Missed out on the World Cup? Worry not, we've come up with a host of football breaks around the world - and they won't cost you an arm and a leg. So, whether you want to add a day of football to a holiday you're already taking, or simply fancy a themed holiday with a difference, we've got just the thing...
European Glamour... BARCELONA
Witness one of the finest clubs in the world battle it out on home turf at Barcelona's Nou Camp. The world-class, award-winning stadium holds some 98,000 spectators and tickets can easily be purchased directly from the club here. If you'd rather take the legwork out of the footballing break, hook up with a football package holiday operator. Thomas Cook Sport organise match ticket and hotel packages, while a company such as Football Break create flight, match ticket and hotel packages to Barcelona as well as Madrid, Milan and beyond.
Long-haul adventure... BRAZIL
Something of a mecca for football fans, Brazil is the ultimate football holiday destination. You don't even have to buy match tickets to catch footballing action as the game is played (to an impressively high standard) on street corners, local playing fields and even beaches. If you fancy the official experience, head to Rio's Maracana. The former World Cup stadium hosts Botafogo, Flamengo, Fluminense and Vasco de Gama games. Tickets are usually available at the venue as the 90,000 capacity stadium rarely fills its seats. For a more intimate, local experience, try the Brazilian Peladao hosted in the rainforest city of Manaus. The amateur tournament draws vast numbers (partly because every team has to enter a scantily clad beauty queen whose success in the beauty contest also helps the team) and the atmosphere is unbeatable. The annual event time varies, but peladao usually runs from August to December.
Share your skills... TEACH FOOTBALL ABROAD
Make use of your keepy-uppy skills and teach football abroad. Volunteer coaching while on a gap year or career break can be incredibly rewarding, particularly if you're working with disadvantaged youth in developing countries. A company like Sporting Opportunities can organise trips to South Africa, Ecuador, India or Ghana where you can work with children in local school, training grounds or even slums. There are tons of other organisations who deal with similar trips including Real Gap, Responsible Travel or Madventure. You don't have to have a year to spare either, with trips as short as two weeks.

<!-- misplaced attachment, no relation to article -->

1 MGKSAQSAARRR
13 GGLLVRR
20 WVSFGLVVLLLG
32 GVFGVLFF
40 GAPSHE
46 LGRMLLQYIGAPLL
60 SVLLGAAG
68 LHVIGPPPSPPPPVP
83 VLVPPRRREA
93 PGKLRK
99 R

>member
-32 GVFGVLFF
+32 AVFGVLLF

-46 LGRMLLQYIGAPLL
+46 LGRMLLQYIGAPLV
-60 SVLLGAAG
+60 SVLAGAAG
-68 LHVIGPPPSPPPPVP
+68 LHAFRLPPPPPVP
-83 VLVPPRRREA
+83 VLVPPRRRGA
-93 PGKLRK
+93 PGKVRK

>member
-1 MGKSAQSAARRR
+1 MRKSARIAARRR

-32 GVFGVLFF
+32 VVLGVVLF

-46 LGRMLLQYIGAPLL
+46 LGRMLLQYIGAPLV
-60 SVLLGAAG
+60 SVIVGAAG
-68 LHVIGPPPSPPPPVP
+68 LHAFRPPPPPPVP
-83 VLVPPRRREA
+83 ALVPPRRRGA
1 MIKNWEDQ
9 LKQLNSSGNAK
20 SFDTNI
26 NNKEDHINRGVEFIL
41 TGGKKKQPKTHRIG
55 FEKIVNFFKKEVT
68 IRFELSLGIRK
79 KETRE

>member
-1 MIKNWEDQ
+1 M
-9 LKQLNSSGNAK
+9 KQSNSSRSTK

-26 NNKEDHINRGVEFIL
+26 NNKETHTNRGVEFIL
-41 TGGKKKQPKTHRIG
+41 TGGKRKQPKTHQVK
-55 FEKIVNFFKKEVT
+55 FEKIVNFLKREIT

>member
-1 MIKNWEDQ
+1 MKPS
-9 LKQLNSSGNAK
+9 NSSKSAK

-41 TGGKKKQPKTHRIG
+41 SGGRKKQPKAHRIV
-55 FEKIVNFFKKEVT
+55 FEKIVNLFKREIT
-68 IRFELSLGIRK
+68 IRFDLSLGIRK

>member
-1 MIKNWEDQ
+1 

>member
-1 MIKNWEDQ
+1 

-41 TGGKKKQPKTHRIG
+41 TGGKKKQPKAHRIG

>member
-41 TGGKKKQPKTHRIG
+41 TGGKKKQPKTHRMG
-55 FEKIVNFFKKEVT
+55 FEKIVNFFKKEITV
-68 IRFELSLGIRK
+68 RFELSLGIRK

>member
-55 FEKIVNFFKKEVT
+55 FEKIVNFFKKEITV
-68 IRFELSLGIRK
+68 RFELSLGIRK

Feeling active... PLAY FOOTBALL ABROAD
If you'd rather play than teach, set off on a footballing travel adventure with an organisation such as Sport Lived. The company arranges for amateur footballers to join a local team in Australia, New Zealand or Argentine for the whole season (23 weeks of fixtures) or an eight week 'experience' package that includes travel and football opportunities. Alternatively, plan for your local team to take a football tour to a club in the UK, Europe or beyond. You don't need to be pro, companies such as Sports Tours organise for teams of any level and age to play friendly matches with equivalent foreign clubs.
Future national pride... NATIONAL FOOTBALL MUSEUM
The National Football Museum in Preston was never as impressive as it ought to have been given Britain's immense footballing history, but the museum has found a more glamorous home at Urbis in Manchester. The new National Football Museum won't be open until summer 2011, but the wait will be worth it as it's set to celebrate the country's long relationship in serious style. See www.urbis.org.uk for forthcoming information.
Stadium tours... THREE STOPS IN LONDON
Visiting the UK's finest stadiums can be as thrilling as football tourism abroad - even if London's stadiums are on your doorstep. What could be more exciting than walking in the footsteps on legends at Wembley Stadium, going backstage at Arsenal or admiring the silverware at Chelsea. If allegiances mean you'd rather not visit the latter two, Wembley is the best of the bunch. The 90 minute tour gives you the opportunity to explore the England changing room, walk through the players' tunnel, climb the trophy winners' steps (and raise the replica FA Cup), sit in Capello's hallowed seat and see Wembley's treasures including the 1966 World Cup crossbar.
Last Updated: May 2010